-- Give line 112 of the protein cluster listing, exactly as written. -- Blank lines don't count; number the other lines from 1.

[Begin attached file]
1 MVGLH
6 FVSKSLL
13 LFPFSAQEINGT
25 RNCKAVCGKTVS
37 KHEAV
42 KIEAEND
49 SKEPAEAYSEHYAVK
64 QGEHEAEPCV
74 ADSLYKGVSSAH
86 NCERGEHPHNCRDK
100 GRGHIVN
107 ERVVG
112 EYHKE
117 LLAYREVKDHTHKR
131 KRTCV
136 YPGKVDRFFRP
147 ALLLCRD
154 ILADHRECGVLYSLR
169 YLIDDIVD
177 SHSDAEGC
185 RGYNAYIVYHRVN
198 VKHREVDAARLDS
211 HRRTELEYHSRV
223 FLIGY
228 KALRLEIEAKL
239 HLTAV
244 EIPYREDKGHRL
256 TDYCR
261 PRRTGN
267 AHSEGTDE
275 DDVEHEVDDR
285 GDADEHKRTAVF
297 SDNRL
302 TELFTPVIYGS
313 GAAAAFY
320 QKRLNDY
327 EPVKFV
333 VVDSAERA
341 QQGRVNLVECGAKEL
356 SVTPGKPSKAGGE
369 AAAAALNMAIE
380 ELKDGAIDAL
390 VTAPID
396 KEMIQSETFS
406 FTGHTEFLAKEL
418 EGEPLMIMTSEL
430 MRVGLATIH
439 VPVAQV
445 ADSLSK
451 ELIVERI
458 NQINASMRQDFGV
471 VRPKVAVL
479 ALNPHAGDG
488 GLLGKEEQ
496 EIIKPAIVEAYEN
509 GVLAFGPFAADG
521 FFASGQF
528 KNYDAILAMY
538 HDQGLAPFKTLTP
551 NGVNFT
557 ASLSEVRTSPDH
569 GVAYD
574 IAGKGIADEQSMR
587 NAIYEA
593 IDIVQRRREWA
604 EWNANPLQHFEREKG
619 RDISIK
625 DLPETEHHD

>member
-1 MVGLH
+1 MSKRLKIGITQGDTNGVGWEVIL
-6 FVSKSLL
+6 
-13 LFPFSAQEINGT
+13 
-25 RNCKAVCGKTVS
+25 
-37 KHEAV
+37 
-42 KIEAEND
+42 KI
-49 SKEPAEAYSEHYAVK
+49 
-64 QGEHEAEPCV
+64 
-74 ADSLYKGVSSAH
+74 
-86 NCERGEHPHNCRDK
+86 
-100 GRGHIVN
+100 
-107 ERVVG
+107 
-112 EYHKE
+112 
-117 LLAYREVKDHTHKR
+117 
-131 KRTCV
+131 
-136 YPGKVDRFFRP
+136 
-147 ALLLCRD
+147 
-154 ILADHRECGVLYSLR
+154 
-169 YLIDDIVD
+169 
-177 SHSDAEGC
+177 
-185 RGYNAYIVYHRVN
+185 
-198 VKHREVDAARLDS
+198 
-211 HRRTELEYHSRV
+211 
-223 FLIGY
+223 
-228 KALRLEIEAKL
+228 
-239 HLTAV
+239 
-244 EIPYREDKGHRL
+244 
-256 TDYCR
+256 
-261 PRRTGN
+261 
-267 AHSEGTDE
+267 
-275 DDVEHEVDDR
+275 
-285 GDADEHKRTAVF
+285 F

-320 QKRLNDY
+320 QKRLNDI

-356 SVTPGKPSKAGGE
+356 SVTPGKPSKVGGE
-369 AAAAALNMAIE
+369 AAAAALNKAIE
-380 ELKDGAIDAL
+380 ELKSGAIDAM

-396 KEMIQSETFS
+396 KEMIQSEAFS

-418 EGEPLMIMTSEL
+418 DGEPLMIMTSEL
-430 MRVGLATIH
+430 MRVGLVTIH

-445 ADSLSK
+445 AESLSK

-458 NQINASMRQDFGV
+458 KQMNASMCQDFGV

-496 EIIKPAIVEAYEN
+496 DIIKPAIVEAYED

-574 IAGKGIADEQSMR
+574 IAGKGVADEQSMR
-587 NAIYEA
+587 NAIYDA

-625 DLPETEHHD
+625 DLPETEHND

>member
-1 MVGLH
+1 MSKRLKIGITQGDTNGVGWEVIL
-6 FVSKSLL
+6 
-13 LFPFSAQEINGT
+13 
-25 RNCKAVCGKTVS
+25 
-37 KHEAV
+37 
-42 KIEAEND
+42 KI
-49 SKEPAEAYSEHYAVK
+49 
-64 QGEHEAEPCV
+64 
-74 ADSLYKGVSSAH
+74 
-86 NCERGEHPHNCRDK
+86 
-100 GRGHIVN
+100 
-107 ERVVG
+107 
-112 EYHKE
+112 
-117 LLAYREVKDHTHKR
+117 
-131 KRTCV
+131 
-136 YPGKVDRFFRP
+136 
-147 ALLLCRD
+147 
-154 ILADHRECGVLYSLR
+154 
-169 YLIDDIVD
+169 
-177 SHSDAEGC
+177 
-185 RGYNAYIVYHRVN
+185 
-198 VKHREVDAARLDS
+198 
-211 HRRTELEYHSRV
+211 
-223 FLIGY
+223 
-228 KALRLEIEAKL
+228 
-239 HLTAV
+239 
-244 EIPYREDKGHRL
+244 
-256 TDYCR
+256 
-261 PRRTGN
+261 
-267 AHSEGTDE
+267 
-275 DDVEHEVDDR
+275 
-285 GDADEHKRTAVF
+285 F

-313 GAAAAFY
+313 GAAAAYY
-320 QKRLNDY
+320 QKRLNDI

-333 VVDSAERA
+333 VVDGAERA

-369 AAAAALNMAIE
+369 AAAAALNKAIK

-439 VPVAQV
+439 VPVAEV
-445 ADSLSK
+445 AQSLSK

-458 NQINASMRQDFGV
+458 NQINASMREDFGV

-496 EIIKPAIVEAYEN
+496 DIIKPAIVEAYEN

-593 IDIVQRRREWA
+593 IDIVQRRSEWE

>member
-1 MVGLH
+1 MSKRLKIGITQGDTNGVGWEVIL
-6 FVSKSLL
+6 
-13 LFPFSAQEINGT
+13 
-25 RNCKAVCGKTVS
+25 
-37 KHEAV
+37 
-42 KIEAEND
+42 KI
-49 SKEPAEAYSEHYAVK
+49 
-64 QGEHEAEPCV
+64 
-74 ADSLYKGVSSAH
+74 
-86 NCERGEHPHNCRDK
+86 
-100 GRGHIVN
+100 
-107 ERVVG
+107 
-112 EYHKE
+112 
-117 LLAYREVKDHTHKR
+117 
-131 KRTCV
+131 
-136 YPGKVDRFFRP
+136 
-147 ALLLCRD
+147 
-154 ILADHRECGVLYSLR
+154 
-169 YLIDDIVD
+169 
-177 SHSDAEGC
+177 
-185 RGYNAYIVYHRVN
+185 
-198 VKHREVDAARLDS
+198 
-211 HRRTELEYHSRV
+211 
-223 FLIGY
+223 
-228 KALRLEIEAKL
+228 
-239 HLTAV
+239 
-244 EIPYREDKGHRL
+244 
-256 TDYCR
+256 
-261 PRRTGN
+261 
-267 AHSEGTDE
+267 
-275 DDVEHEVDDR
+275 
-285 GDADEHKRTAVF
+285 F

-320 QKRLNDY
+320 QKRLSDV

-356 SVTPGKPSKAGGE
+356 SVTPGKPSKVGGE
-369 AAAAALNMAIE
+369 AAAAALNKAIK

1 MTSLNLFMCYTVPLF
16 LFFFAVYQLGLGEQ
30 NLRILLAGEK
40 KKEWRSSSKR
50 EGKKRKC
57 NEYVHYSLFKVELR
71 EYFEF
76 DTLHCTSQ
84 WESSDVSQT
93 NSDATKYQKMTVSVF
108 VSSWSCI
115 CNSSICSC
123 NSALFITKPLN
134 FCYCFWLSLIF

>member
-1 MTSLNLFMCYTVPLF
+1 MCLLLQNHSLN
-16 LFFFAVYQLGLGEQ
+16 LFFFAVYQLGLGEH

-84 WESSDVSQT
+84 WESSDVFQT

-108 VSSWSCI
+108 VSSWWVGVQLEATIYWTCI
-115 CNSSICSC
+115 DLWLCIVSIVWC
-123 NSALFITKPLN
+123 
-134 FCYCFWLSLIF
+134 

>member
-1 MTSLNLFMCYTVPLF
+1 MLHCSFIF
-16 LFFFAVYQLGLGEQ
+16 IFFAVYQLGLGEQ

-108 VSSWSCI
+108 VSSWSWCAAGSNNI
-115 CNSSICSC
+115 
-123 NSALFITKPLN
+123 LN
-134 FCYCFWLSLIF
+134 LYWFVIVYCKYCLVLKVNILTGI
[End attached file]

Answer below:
-198 VKHREVDAARLDS